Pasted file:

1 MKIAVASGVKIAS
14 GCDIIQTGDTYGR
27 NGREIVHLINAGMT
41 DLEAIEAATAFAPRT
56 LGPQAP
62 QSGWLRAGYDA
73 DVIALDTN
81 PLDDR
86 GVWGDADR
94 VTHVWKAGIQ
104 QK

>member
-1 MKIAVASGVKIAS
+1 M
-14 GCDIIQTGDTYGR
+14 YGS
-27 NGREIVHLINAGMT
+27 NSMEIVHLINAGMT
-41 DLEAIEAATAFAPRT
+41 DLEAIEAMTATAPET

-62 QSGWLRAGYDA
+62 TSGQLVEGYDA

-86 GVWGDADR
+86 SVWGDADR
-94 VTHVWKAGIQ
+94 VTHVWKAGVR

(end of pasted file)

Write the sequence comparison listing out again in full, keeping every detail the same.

1 MKIAVASGVKIAS
14 GCDIIQTGDTYGR
27 NGREIVHLINAGMT
41 DLEAIEAATAFAPRT
56 LGPQAP
62 QSGWLRAGYDA
73 DVIALDTN
81 PLDDR
86 GVWGDADR
94 VTHVWKAGIQ
104 QK

>member
-1 MKIAVASGVKIAS
+1 M
-14 GCDIIQTGDTYGR
+14 YGS
-27 NGREIVHLINAGMT
+27 NSMEIVHLINAGMT
-41 DLEAIEAATAFAPRT
+41 DLEAIEAMTATAPET

-62 QSGWLRAGYDA
+62 TSGQLVEGYDA

-86 GVWGDADR
+86 SVWGDADR
-94 VTHVWKAGIQ
+94 VTHVWKAGVR